During freefall, I don’t take my eyes off where I’m wanting to land, but one of the most important things to me in freefall is to keep your body in an upright or forward position, ready for action. Leaning back is a sure way to injure your back very badly. By keeping upright or forward you keep control. If you are in a position where you need to pull the bow up because you have too much angle, you can move your body slightly back and use the active body momentum to pull your legs and boat up. On the other hand, if you are falling with a flat angle then a good forward lean should help your bow drop and arch into a nice freefall.

As my body moves in a freefall my paddle follows for leverage – if I need to drop the bow my arms and paddle are over the bow. If I need to pull the bow up, I pull my arms and paddle back.


The main objective in landing is to reduce as much as your surface area possible to minimise the impact. To do this, you need to adjust your head, shoulders and paddle. Shoulders should be turned at an angle so they don’t face on to the water – around 45 degrees – your paddle should be kept parallel with your shoulders, again at around a 45-degree angle to the water. Having shoulders and paddles parallel keeps you stable and solid.

I like to keep my eyes on my landing pad as long as I can, so I generally keep my head up on falls around the 25-foot mark, as there doesn’t tend to be too much impact if things go to plan. On larger falls, or if things don’t go to plan, tilting your head down and to the side means that the top of your helmet will take most of the impact and there is less chance of your nose making an impact with your cockpit rim.

If things go horribly wrong and you’re heading for a flat landing, the forward position mentioned earlier will prevent the shock from travelling up your spine, hopefully preventing a compression or breakage. However this may provide you with the harsh alternative of your face making contact with your cockpit or deck but given the options, my face is nowhere near pretty enough to take the risk of injuring my spine.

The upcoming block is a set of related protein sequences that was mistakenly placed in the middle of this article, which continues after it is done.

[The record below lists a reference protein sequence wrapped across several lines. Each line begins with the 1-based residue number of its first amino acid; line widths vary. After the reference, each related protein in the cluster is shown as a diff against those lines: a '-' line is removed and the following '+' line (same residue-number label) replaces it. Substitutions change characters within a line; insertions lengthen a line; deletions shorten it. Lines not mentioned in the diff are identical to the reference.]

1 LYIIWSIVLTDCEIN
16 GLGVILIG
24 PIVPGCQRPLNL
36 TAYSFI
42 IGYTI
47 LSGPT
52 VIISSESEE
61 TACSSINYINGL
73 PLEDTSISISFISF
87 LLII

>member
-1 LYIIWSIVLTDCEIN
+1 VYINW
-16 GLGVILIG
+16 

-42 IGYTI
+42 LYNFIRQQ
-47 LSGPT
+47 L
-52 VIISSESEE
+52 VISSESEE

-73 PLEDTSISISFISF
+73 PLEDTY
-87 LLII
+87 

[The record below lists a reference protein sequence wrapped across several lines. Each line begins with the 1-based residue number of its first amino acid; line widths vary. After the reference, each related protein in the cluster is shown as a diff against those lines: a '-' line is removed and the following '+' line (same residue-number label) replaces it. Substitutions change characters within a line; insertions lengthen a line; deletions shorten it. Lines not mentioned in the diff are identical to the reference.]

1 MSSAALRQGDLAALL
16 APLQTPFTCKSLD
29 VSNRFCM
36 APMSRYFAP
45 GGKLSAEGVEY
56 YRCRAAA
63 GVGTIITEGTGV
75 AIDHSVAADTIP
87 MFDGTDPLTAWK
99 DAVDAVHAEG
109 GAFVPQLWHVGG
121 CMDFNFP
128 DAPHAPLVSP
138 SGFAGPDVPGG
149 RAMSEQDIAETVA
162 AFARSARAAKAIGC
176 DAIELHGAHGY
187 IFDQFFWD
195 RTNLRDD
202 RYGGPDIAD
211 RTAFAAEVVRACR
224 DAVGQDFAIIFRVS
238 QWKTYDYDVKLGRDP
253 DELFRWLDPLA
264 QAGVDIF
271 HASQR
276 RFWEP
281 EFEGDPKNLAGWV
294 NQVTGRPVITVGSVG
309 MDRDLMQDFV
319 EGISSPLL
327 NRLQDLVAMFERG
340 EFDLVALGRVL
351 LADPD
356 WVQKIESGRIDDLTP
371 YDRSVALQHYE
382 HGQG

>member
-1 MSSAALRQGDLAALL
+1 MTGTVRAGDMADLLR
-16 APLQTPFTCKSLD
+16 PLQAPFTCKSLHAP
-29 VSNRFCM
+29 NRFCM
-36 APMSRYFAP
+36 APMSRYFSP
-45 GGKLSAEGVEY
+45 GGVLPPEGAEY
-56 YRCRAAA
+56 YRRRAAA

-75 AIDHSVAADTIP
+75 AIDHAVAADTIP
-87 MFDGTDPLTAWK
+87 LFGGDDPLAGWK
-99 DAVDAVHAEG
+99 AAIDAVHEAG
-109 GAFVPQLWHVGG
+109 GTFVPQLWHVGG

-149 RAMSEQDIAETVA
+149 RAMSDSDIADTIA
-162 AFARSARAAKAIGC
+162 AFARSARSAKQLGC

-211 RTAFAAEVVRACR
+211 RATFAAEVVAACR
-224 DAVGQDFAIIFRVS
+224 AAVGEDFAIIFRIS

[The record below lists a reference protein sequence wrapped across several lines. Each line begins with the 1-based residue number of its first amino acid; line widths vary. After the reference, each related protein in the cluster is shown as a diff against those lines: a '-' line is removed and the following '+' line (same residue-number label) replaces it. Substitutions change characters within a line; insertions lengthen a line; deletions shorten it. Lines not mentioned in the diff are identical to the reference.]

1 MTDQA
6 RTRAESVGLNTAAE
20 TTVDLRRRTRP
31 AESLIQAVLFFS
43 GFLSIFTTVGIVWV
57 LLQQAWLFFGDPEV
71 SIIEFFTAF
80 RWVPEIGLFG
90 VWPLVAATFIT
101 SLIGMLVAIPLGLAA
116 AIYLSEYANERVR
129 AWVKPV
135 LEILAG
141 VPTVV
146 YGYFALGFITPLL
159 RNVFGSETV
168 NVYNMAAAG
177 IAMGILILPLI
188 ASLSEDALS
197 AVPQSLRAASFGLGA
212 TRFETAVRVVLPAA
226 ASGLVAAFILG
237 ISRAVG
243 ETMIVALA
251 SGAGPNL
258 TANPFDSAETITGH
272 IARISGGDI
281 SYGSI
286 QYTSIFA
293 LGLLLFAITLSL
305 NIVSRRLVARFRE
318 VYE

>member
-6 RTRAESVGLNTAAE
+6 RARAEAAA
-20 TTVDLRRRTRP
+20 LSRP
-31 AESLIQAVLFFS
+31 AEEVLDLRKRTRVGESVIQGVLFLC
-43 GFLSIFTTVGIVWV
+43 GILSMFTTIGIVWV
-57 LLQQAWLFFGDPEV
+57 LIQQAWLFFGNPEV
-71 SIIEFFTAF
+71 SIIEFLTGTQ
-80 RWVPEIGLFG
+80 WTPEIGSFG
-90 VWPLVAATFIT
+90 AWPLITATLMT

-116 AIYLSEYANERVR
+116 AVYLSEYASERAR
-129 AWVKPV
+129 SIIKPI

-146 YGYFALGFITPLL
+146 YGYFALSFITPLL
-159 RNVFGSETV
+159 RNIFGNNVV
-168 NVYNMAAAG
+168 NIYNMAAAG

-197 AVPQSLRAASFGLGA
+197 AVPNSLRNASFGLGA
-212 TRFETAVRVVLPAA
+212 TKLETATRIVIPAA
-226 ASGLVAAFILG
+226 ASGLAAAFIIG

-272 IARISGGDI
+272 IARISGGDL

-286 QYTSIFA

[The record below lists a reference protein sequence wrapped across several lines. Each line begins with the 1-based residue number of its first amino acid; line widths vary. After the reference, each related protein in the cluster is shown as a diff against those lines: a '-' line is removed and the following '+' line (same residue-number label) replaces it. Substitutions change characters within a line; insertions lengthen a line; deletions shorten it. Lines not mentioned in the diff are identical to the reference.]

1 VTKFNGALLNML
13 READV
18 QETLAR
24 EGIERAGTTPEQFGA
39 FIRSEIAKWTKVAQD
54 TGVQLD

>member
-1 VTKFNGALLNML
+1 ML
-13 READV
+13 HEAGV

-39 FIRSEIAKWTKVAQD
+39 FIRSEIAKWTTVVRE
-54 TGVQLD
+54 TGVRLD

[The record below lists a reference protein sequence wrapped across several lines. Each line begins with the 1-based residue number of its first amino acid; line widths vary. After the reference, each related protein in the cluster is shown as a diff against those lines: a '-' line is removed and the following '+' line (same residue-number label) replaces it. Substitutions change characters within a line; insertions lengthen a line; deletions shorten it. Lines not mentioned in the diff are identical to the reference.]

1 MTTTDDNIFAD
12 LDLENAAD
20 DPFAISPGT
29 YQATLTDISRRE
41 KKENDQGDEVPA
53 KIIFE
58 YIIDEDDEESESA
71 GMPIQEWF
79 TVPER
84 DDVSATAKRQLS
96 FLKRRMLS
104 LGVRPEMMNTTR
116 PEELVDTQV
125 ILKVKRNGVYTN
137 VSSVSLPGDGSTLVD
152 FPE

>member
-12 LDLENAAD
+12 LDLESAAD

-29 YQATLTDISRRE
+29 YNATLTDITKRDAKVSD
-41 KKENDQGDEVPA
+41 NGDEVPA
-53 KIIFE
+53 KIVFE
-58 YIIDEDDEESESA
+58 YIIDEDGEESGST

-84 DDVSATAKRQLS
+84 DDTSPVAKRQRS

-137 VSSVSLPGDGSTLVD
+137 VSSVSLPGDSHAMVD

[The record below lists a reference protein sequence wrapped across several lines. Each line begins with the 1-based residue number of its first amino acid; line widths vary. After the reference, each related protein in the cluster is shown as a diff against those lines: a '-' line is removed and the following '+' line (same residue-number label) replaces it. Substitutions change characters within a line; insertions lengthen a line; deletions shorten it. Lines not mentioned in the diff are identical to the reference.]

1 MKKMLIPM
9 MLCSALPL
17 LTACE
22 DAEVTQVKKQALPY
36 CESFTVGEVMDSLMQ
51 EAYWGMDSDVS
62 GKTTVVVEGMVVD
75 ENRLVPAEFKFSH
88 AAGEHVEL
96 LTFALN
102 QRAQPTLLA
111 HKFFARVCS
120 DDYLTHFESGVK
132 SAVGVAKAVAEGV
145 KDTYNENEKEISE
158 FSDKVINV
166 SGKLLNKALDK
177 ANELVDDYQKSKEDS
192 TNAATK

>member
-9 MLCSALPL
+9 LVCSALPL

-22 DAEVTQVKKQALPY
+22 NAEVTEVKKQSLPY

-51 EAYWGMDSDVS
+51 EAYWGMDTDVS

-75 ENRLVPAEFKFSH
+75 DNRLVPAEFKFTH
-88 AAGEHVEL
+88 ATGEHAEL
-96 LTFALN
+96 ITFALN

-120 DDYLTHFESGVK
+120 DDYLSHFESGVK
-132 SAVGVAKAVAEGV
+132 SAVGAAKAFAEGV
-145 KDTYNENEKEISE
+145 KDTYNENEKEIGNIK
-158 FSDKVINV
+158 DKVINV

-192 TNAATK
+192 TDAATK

If everything goes well, all you may need for a recovery is to shake the water out of your eyes before heading on downstream. If you’ve gone deep, then trying to get your body forward as you’re under water will help you resurface in a stable position and prevent being back looped. If you end up upside down then a quick roll will help you be in position for the next rapid or prevent you from heading into that corner where you don’t want to be.

The Dry Line

Remember, just because you know how to do something correctly it doesn’t mean you should! Your biggest tool in running big drops is your judgment. Just because someone else ran it successfully doesn’t mean you will. Unless you are one hundred percent focused and sure of a successful outcome take the dry line and walk around. Macho chest beating and peer pressure have no place anywhere on the river or creek, but especially when it comes to big drops. Your friends won’t think your so cool after they have to come visit you in a hospital! Assess each fall carefully; check the lead in, the lip and the landing. If your team are happy for you to go and to run safety for you. You’re clear of your technique and you’re feeling focused and charged go for it. If you’re not, again leave it for another day!


  • Have the right equipment and knowledge.
  • Don’t get pushed offline before you’re at the edge – P.L.F!
  • Spot your landing and paddle for it as you launch. Don’t freeze.
  • Keep your body active in freefall to maintain a good angle.
  • Tuck up to reduce the surface impact on landing.
  • Be on the ball for the next rapid or any hazards.